What's new at Basel Zoo

Insects are a staple food source for many animals in Basel Zoo. Basel Zoo now breeds the animal insect connoisseurs’ favourite dishes behind the scenes at the zoo itself.

Insects are a real delicacy for many zoo animals, including reptiles, birds and monkeys. For some animals, insects are even their main food source. However, every animal group has different requirements from its insect nutrition, which is why around ten species of insects are bred behind the scenes at Basel Zoo.

Insects are on everyone’s lips

The Lord of the Flies at Basel Zoo is zoo keeper Thomas Aerni. He makes sure that the breeding of grasshoppers, crickets, rose chafers, wax moths, houseflies, firebrats, springtails, fruit flies, earthworms and cockroaches goes without a hitch. The nutritional value of an insect is only as good as the food the insect receives when it is growing and hygiene is also very important as insects are very sensitive to changes in temperature, germs and dirt. Any interruptions in the breeding process must be avoided as many animals rely on their daily insect delivery.

For example, wax moth larvae are used by birds to rear their chicks.  Firebrats and springtails are the ideal food for small frogs and also act as a cleaning team in the terrarium: they eat the smallest particles, which helps keep the terrarium clean. The archerfish in the vivarium shoot crickets off leaves using a jet of water and rose chafers and larvae are delicacies for the lizards, small monkeys and meerkats. Even the hissing cockroaches, which look very unappetising, are devoured by the crab-eating macaques with great enthusiasm.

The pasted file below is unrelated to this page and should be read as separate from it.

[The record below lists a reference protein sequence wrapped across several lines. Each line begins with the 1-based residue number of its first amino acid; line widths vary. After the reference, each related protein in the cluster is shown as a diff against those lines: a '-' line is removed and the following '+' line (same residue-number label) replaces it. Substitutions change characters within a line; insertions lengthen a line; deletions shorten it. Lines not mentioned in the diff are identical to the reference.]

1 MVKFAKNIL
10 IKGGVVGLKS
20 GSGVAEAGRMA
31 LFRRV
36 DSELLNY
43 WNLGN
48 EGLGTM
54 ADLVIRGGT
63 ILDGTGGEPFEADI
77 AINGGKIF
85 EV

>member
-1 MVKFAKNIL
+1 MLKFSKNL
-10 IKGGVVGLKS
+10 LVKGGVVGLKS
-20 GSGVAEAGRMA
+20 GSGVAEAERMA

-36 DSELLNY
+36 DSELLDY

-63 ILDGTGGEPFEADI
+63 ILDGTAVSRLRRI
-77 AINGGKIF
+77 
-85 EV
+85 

Thriving aviculture thanks to insects

Basel Zoo first began breeding grasshoppers in 2001 when it opened the Etosha house. Before this, insects were bought in from outside the zoo, as is the usual practice in zoos. In recent years, Basel Zoo has formed its own insect service, whose task it is to breed insects to use as animal food. Insects are not only a source of food but also a source of activity for the animals, and in some cases even part of the exhibition itself: in the Etosha house, a swarm of one hundred grasshoppers brings the depiction of the food chain in the house to life.

Once a day in the Etosha house, visitors can watch the impressive feeding routine of the meerkats, southern carmine bee eaters, red-billed hornbills, sociable weavers and elephant shrews; they chase the insects given to them by their zoo keepers, dissect them and then gleefully devour them.

Today, the breeding programmes for many bird species in the bird house are thriving because of this insect breeding, and the reptiles and amphibians at the zoo are benefiting from it too. Birds need animal protein to rear their young during the early stages, and this even applies to birds which are frugivores. Basel Zoo now produces insects of the highest quality and in sufficient quantities to satisfy its needs - and the results speak for themselves: for example, the red-legged honeycreepers have raised more chicks than ever before in the history of Basel Zoo thanks to having wax moths as food for their chicks.